When six neighborhood associations get together to sponsor a panel discussion, you know the topic is important. When the topic is renters’ rights, you can be certain you’ll draw a crowd. Although people attending the discussion tended to drift in and out of Būch Fermentary’s big open doors, 45 attendees registered at the Oct. 11 event, and organizers counted 75 people in the room, including vendors and speakers.
The neighborhood associations that collaborated in bringing the event to fruition were Beltrami Neighborhood Council, Logan Park Neighborhood Association, Northeast Park Neighborhood Association, St. Anthony East Neighborhood Association, Waite Park Community Council and Windom Park Citizens in Action.
The panelists were José Velez, housing liaison for Minneapolis Regulatory Services; Michael Dahl, HOME Line; Mary Kazorec, Mid-Minnesota Legal Aid; and Kaela McConnen Diarra, Minneapolis Civil Rights department. First Ward Council Member Elliott Payne was the moderator.
The first question was, “What should you do as a renter?” Kazorec, who lives in Waite Park, said, “Always look at the actual unit you are renting. Take note of things that need fixing before you sign a lease — take pictures.” She said renters have a right to have an inspection before they move in and move out. She also said you don’t need a lease, but it’s good idea to have one.
Velez advised renters to “firm up how rent is paid, and get receipts, especially if you’re paying cash. Know what the rent is and what are the fees.” He noted that many landlords now request payment through an electronic portal, which can add $6 or $7 extra to a lease. “Move-in fees, move-out fees should be disclosed up front,” he said.
Asked about the best approach to disputes, Kazorec drew a laugh when she said, “Sue ‘em!” She explained, “Your landlord is not your friend. They are providing a service, and this is a business deal.”
Diarra said, “If you think you are facing eviction because you’re in a protected class, document your experience. We can help. We are a neutral investigative agency. Fines make a landlord aware, and we can offer mediation.”
Velez said the first step is to call 311. “It’s the portal to all city services,” he said. “There are protections you have through ordinances and statutes.
“It’s important that you live in safety,” he continued. “If you call 311, we can connect you to resources such as a housing inspector who can document your complaint [if it’s about a maintenance issue]. Although if it’s not a code violation, it’s hard for an inspector to enforce a repair. We want to avoid displacement at all costs.”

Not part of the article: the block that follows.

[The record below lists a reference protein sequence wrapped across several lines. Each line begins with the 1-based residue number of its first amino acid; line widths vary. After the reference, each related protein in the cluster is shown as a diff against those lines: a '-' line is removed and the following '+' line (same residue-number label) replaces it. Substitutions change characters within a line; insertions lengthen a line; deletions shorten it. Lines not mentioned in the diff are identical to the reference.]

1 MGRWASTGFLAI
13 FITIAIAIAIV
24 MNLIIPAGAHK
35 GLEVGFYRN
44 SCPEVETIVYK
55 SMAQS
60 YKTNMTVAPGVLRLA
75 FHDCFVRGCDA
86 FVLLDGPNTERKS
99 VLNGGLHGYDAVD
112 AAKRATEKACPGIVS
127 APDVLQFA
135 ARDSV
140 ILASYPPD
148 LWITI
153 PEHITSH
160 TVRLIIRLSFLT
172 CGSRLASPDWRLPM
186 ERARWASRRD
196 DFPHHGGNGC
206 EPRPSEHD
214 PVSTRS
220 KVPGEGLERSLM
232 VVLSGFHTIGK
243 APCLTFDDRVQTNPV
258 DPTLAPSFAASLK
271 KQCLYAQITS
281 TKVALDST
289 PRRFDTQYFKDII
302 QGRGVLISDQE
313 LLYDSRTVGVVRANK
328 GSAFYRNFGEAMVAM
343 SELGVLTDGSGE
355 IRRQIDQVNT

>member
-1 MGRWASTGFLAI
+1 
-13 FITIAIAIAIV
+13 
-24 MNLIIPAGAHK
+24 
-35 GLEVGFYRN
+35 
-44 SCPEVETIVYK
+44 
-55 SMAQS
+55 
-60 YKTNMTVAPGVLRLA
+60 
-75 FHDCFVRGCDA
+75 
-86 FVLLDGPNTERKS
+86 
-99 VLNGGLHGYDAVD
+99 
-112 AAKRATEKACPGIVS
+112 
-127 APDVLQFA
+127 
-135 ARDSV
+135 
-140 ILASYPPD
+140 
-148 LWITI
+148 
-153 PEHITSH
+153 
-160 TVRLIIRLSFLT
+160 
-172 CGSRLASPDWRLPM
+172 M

Diarra noted landlords have to give tenants “reasonable” notice to enter their homes. A new law passed this year by the Minnesota Legislature goes into effect Jan. 1, 2024. It specifies a 24-hour notice.
To the question, how does a renter find a lawyer?, Dahl said HOME Line offers renters free confidential legal advice about repairs, leases, evictions, illegal rent increases, breaking a lease, lack of heat and giving or getting notice. “The tenant promises to pay rent; the landlord promises to keep the home in good repair,” Dahl said. HOME Line offers assistance in Spanish, Hmong and Somali.
If you have trouble paying your rent, the panelists agreed, let your landlord know you’re not trying to avoid paying rent. Try to work out an agreement and put it in writing. And contact the city’s liaison program.
“More than half of the people who live in Minneapolis are renters,” said Velez. “We can connect you to resources such as energy assistance. When people go through hard times, we’re here to assist.”
Kazorec said Minnesota is tied for the third fastest eviction rate in the nation. Mid-Minnesota Legal Aid is trying to slow down the eviction process. “We want tenants to have a fair shake,” she said.
If you do move out, your landlord must provide an itemized list of deductions from your security deposit within three weeks of your departure. Part or all of the deposit should be mailed to your new address, so be sure your landlord has the information.
Editor’s note: The Minnesota Legislature passed 16 new laws that affect renters and landlords. Watch for our Dec. 13 issue, when we’ll detail new rental laws that go into effect Jan. 1, 2024.
Who to call?
Civil Rights complaints: If you feel you have been discriminated against because of income or race: Minneapolis Civil Rights Department, 311 or 612-673-3012. Or fill out a complaint form at minneapolismn.gov/discrimination-complaint-form.
Legal assistance: HOME Line’s metro hotline is 612-728-5767. Hours are Monday-Thursday, 9 a.m.-6 p.m. and Friday, 9 a.m.-3 p.m. Mid-Minnesota Legal Aid helps people with limited incomes, age 60 or older or with disabilities in Anoka and Hennepin Counties. 612-334-5970 or email@example.com. Hours are 8:30 a.m.-4:30 p.m. Monday-Thursday and 8:30 a.m.-noon on Friday.
Questions about renter rights: Call HOME Line or 311.
Energy assistance: Community Action Partnership of Hennepin County, 952-930-3541. Xcel Energy and CenterPoint Energy have programs for their customers. Xcel: 651-744-9010 or energycents.org. CenterPoint: bit.ly/centerpointgap or 612-372-4727